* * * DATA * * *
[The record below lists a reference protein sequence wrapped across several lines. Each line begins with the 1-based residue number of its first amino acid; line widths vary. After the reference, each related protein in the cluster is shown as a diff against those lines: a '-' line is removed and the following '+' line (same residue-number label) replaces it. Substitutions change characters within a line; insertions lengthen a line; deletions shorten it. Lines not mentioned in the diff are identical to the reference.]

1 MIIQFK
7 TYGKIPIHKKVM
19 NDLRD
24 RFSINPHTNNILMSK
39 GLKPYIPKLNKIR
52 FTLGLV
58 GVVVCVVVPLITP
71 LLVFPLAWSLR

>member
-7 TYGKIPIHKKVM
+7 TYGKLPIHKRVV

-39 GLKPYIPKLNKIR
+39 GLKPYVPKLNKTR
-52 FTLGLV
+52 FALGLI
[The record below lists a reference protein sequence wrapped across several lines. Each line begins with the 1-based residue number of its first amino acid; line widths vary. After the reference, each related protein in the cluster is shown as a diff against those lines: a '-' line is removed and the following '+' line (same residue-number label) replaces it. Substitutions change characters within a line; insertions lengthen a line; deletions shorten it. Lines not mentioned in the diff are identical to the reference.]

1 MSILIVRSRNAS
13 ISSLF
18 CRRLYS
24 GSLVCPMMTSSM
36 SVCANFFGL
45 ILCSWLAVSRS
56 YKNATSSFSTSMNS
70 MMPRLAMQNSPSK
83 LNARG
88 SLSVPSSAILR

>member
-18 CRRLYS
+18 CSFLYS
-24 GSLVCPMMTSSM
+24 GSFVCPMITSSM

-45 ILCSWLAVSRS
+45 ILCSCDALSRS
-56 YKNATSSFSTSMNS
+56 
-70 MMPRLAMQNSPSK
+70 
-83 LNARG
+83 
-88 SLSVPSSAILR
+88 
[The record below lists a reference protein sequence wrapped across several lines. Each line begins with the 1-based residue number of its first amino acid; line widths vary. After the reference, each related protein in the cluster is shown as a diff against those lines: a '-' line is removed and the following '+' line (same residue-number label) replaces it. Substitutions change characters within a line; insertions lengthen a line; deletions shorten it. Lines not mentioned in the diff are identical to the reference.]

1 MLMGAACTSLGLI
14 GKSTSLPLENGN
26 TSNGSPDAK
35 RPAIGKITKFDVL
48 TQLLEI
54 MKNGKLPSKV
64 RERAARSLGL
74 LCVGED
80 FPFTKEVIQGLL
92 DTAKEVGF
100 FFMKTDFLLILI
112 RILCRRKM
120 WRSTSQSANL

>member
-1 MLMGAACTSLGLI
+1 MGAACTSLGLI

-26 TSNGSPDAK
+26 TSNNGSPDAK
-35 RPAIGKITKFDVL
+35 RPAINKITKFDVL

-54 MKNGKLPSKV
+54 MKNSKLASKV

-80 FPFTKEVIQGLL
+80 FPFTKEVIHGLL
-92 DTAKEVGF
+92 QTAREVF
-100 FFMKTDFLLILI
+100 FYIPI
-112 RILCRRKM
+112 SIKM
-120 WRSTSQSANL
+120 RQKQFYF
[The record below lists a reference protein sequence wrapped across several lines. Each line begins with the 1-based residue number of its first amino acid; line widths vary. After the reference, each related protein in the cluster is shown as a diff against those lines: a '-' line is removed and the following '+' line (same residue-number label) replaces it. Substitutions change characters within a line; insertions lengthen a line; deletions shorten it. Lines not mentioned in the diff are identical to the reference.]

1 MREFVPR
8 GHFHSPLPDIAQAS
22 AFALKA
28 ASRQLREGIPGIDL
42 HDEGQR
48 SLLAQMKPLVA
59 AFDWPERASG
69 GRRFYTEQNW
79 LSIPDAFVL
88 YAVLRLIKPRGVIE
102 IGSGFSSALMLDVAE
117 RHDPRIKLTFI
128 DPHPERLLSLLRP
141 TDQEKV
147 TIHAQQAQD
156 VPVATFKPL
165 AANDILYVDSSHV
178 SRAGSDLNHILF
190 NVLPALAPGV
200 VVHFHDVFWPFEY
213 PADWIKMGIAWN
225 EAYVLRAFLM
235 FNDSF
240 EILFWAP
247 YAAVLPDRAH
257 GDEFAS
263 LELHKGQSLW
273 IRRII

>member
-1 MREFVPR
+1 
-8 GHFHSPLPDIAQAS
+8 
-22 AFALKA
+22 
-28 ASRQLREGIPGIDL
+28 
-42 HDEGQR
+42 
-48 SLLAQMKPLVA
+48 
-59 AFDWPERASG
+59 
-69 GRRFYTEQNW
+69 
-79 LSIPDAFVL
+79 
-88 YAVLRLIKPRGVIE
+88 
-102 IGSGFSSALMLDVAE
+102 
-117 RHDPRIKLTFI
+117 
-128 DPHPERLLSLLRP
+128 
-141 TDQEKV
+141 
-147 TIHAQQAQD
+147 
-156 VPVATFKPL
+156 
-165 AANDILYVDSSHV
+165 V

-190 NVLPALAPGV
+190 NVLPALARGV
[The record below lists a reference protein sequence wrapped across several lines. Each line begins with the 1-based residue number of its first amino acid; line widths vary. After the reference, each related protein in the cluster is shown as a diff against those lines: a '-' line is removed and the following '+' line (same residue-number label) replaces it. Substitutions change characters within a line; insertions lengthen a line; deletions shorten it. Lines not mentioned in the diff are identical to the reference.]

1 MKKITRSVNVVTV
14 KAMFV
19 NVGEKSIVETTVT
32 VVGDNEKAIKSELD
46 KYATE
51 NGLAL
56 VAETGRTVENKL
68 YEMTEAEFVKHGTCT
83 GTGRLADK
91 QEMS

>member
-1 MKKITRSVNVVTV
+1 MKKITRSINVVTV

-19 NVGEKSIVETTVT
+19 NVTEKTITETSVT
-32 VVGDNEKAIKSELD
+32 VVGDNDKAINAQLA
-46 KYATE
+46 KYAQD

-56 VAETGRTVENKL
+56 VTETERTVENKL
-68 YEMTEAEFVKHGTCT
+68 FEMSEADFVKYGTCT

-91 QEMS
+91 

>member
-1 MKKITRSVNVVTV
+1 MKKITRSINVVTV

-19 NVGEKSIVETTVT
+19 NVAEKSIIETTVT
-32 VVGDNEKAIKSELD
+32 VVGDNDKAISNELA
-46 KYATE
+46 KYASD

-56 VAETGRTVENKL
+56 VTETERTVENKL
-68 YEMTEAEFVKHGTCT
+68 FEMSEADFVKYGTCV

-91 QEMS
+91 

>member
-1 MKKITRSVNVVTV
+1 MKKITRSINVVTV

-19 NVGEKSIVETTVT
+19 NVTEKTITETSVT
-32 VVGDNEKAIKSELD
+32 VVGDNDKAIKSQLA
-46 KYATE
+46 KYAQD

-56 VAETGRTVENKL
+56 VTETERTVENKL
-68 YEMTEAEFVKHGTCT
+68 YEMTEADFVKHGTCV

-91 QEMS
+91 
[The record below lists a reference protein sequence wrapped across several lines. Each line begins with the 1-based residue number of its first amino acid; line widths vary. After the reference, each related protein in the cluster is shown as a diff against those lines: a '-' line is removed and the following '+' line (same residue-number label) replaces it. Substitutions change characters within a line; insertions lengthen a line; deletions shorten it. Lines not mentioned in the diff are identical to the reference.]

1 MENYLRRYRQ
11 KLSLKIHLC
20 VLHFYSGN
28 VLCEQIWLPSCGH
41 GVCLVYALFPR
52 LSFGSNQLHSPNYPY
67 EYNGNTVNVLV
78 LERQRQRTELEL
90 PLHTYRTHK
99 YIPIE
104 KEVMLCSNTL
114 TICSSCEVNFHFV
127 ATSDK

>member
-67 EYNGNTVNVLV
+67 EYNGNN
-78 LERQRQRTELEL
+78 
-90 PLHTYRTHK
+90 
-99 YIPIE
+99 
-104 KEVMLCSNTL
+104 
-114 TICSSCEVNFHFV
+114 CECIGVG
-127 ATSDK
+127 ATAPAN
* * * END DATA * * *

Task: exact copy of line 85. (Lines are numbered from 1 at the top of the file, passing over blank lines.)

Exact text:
79 LSIPDAFVL